Television Coverage of Press Conference, LMC/Heart Foundation Donate Money to State Police


Lovelace Medical Center and the Heart Hospital of New Mexico Foundation is donating thousands to State Police to save more lives.  Lovelace Medical Center and the foundation Tuesday contributed $15,000 so police can purchase automated external defibrillators. AED units are about the size of a laptop computer and can help restart the heart by delivering an electrical shock to a victim of a heart attack.  A cardiologist from the New Mexico Heart Institute says rapid action increases a person's survival rate tremendously. "Every minute of delay decreases every person's chance of survival by 10 percent if they do not reach treatment,” cardiologist Jay Tiongson said.

State police plan to deliver the new AED's to officers in rural areas first, where waiting time for rescue workers are usually longer.


We were there today as a generous donation was made to State Police that will ultimately save lives. Lovelace Medical Center and the Heart Hospital gave State Police 15 thousand dollars. The donation will go toward buying defibrillators. The devices give electrical shocks to people suffering from heart attacks. Robert Shilling: “minutes and seconds count during a cardiac event and in rural New Mexico we're out and about in those parts of the state and that's going to be our targeted deployment." State Police say the money will help put 100 defibrillators in patrol cars around New Mexico.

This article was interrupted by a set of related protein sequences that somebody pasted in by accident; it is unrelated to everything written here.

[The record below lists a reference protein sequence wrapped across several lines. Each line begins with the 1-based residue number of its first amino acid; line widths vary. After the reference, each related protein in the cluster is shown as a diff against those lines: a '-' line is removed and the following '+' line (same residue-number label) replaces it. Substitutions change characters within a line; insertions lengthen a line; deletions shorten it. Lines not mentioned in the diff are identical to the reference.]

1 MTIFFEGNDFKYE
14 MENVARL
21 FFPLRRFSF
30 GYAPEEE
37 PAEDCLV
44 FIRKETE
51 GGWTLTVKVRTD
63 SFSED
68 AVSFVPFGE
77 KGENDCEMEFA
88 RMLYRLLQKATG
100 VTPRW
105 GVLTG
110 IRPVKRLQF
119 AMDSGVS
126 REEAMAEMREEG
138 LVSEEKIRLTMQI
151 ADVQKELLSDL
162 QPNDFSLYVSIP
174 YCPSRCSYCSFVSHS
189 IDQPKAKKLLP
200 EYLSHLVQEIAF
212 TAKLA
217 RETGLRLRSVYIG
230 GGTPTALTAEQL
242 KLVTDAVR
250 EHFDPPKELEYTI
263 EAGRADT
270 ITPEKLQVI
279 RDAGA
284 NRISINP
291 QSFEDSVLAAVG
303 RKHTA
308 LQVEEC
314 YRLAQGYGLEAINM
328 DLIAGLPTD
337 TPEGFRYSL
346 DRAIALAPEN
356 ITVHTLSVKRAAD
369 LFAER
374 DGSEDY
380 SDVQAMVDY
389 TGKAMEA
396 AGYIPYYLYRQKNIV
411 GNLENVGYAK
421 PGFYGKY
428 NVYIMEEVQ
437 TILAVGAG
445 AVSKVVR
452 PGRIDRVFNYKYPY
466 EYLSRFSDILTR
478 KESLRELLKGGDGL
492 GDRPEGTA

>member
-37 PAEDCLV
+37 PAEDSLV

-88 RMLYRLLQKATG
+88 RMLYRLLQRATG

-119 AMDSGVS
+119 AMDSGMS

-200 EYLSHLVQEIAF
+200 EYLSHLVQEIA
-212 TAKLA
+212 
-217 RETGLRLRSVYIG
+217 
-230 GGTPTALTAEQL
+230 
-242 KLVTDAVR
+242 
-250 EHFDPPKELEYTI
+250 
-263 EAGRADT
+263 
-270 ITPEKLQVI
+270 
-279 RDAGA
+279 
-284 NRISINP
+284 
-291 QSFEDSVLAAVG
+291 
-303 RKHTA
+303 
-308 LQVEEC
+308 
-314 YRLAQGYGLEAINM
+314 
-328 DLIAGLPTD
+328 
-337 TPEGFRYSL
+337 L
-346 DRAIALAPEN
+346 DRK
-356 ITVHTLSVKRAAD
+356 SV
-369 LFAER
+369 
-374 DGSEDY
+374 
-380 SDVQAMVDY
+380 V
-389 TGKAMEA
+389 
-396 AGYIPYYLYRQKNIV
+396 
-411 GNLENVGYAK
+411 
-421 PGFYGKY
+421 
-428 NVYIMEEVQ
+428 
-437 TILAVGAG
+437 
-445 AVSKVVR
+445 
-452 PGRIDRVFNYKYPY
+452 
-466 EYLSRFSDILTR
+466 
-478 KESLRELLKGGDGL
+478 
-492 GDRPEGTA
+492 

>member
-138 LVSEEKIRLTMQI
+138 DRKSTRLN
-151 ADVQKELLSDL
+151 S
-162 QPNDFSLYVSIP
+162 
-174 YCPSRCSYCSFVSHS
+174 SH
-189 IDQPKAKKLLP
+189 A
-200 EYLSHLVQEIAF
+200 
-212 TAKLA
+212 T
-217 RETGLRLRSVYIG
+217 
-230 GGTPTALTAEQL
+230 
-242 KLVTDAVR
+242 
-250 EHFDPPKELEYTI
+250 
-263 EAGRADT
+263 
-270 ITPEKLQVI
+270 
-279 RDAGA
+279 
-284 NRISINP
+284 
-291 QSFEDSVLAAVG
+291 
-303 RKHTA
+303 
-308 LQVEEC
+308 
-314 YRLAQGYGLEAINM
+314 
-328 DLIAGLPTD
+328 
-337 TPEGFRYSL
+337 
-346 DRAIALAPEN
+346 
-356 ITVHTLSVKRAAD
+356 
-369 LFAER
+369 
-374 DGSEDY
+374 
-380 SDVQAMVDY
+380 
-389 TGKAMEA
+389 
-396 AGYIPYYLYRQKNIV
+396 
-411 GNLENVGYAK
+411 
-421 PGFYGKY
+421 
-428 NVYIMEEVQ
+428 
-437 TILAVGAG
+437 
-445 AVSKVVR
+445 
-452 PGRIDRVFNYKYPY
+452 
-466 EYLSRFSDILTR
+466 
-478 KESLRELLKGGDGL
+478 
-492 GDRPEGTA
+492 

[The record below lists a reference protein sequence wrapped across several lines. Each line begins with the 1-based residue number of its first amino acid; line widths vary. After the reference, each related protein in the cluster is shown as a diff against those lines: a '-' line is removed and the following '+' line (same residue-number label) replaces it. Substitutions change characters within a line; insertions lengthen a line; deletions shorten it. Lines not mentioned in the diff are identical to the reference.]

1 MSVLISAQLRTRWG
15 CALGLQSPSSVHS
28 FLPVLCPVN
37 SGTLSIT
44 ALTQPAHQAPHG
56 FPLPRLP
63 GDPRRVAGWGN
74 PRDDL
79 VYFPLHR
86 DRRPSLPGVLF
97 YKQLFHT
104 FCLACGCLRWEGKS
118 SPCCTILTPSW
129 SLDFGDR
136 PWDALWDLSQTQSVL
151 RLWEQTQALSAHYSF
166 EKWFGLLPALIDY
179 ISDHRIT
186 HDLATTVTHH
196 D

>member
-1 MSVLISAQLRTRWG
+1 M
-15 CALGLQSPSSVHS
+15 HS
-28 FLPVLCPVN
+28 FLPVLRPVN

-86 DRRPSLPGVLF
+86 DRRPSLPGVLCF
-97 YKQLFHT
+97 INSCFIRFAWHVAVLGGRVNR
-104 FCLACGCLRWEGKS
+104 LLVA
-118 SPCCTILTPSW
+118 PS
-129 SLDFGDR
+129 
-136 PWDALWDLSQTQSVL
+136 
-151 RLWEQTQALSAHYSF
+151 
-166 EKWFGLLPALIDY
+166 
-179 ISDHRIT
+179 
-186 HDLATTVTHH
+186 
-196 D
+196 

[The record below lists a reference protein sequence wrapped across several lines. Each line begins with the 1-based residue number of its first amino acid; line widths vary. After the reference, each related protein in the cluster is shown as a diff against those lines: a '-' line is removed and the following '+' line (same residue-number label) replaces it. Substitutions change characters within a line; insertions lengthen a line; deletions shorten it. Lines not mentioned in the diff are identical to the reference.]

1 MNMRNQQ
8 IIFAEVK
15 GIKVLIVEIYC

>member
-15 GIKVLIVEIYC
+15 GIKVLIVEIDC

The New Mexico State Police Department gets a donation for equipment that could save lives. Lovelace Medical Center and the Heart Hospital of New Mexico Foundation donated 15 thousand dollars to help State Police replace batteries and pads in its defibrillators. The devices can deliver an electrical shock to a heart attack victim and will be in patrol cars. A donation especially important for rural New Mexico. Robert Shilling, “We cover a lot of rural parts of the state and we can get to the scene before EMS can and administer this device and save a life then it's worth every red cent spent.” Chief Robert Shilling says at any given time 50 to 100 of the devices will be in a state police car patrolling rural New Mexico.


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